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Smith Welch Webb & White Blog

Monday, October 31, 2016

Why a Real Estate Attorney Should Review Your Lease Before you Sign

The language in legal documents can be intimidating, as terms such as “lessee” and “lessor” replace familiar words like “renter” and “landlord.”  Before you sign a new lease, consider having an experienced real estate attorney review the document and explain the language in layman’s terms.  Taking this step will help you avoid unpleasant surprises (and expenses) associated with items such as late fees and the responsible party for routine maintenance and pest control. 

Make sure the lease fits your lifestyle.  

When reviewing a lease, it’s useful to think about your overall lifestyle.  For example, if you relocate often, it may be important to maintain some flexibility with a month-to-month option - or at least be fully informed of the penalties associated with breaking the lease term, including the security deposit.  On the other hand, if you plan to put down roots and eventually buy in the same neighborhood you’re renting, you may want to scrutinize any rent-to-own clauses.  

The lease may also outline parameters of what you can do while living on the property.  For example, if you work from home or have frequent visitors, make sure the lease does not prohibit this behavior.  Leases may include stipulations on the number of guests, length of their stays and how many parking spaces you’re allowed to occupy.  

Make sure everything important is in writing. 

A signed lease trumps any conversation you may have had with your potential landlord.  Even if you ask all the right questions and hear all the right answers, it’s important to thoroughly double-check the lease terms and ensure everything you discussed is consistent with the written lease language.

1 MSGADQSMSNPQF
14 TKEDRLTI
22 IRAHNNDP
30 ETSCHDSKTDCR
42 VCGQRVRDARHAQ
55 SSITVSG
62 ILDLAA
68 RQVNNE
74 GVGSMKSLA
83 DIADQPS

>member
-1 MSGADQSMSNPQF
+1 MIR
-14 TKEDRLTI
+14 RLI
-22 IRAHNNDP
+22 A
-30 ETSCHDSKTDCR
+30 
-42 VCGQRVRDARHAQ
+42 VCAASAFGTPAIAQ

Understand the big picture.

Tenant-landlord laws vary by state, and may include rights of either party that are not included in the lease.  An experienced real estate attorney can help you understand the rights of both parties that may not be immediately obvious when reviewing the lease document.  

When you’re looking for a place to live, it’s tempting to sign on the dotted line as soon as you find a rental that seems to fit your criteria.  But don’t feel pressured to sign anything before you feel comfortable with the fine print.  The details of lease agreements vary, and there is no once-size-fits-all solution for every lifestyle.   Questions about your lease?  Contact experienced real estate attorney Scott Mayfield today at smayfield@smithwelchlaw.com  or call 770-358-3630.

 

Any representations regarding the law in this Blog is made available for educational purposes only as well as to give you general information and a general understanding of the law, not to provide specific legal advice. By using this blog site you understand that there is no attorney client relationship between you and the Blog publisher. The Blog should not be used as a substitute for competent legal advice from a licensed professional attorney in your state.


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